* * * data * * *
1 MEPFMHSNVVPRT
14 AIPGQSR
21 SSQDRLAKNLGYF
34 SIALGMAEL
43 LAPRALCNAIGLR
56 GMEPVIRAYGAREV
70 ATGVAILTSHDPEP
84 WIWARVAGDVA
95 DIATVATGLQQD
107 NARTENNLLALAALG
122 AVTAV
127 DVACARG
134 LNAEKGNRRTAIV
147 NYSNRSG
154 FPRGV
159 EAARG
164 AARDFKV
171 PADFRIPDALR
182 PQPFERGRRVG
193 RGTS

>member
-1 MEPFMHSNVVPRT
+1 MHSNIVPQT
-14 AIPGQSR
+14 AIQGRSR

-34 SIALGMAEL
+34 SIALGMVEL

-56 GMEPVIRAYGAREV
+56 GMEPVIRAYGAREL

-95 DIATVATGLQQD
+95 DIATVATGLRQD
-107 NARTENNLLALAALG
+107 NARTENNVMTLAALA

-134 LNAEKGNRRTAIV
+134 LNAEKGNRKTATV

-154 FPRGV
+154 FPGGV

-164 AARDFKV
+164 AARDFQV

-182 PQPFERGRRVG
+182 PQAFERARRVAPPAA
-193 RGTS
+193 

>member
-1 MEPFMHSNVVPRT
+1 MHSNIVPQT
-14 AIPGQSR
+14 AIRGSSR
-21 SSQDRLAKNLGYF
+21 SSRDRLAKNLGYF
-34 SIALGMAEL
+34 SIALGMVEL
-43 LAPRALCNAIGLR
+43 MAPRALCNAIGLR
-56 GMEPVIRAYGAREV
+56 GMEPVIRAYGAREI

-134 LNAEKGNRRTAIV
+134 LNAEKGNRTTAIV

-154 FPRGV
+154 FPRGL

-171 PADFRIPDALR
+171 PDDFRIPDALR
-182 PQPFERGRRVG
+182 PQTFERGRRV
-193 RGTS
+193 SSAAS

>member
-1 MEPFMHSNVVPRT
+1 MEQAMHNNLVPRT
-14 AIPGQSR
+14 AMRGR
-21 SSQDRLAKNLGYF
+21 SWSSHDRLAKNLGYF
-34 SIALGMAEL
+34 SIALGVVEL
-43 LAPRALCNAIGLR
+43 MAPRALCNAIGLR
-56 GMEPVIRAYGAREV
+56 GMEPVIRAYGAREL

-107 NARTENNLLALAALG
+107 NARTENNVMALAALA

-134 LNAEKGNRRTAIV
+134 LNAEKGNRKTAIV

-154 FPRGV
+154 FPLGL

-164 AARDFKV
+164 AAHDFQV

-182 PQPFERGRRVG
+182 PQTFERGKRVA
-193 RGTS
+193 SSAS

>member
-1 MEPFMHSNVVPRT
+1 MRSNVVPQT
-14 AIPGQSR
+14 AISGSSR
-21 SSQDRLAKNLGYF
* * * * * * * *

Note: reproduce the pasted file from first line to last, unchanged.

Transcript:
1 MEPFMHSNVVPRT
14 AIPGQSR
21 SSQDRLAKNLGYF
34 SIALGMAEL
43 LAPRALCNAIGLR
56 GMEPVIRAYGAREV
70 ATGVAILTSHDPEP
84 WIWARVAGDVA
95 DIATVATGLQQD
107 NARTENNLLALAALG
122 AVTAV
127 DVACARG
134 LNAEKGNRRTAIV
147 NYSNRSG
154 FPRGV
159 EAARG
164 AARDFKV
171 PADFRIPDALR
182 PQPFERGRRVG
193 RGTS

>member
-1 MEPFMHSNVVPRT
+1 MHSNIVPQT
-14 AIPGQSR
+14 AIQGRSR

-34 SIALGMAEL
+34 SIALGMVEL

-56 GMEPVIRAYGAREV
+56 GMEPVIRAYGAREL

-95 DIATVATGLQQD
+95 DIATVATGLRQD
-107 NARTENNLLALAALG
+107 NARTENNVMTLAALA

-134 LNAEKGNRRTAIV
+134 LNAEKGNRKTATV

-154 FPRGV
+154 FPGGV

-164 AARDFKV
+164 AARDFQV

-182 PQPFERGRRVG
+182 PQAFERARRVAPPAA
-193 RGTS
+193 

>member
-1 MEPFMHSNVVPRT
+1 MHSNIVPQT
-14 AIPGQSR
+14 AIRGSSR
-21 SSQDRLAKNLGYF
+21 SSRDRLAKNLGYF
-34 SIALGMAEL
+34 SIALGMVEL
-43 LAPRALCNAIGLR
+43 MAPRALCNAIGLR
-56 GMEPVIRAYGAREV
+56 GMEPVIRAYGAREI

-134 LNAEKGNRRTAIV
+134 LNAEKGNRTTAIV

-154 FPRGV
+154 FPRGL

-171 PADFRIPDALR
+171 PDDFRIPDALR
-182 PQPFERGRRVG
+182 PQTFERGRRV
-193 RGTS
+193 SSAAS

>member
-1 MEPFMHSNVVPRT
+1 MEQAMHNNLVPRT
-14 AIPGQSR
+14 AMRGR
-21 SSQDRLAKNLGYF
+21 SWSSHDRLAKNLGYF
-34 SIALGMAEL
+34 SIALGVVEL
-43 LAPRALCNAIGLR
+43 MAPRALCNAIGLR
-56 GMEPVIRAYGAREV
+56 GMEPVIRAYGAREL

-107 NARTENNLLALAALG
+107 NARTENNVMALAALA

-134 LNAEKGNRRTAIV
+134 LNAEKGNRKTAIV

-154 FPRGV
+154 FPLGL

-164 AARDFKV
+164 AAHDFQV

-182 PQPFERGRRVG
+182 PQTFERGKRVA
-193 RGTS
+193 SSAS

>member
-1 MEPFMHSNVVPRT
+1 MRSNVVPQT
-14 AIPGQSR
+14 AISGSSR
-21 SSQDRLAKNLGYF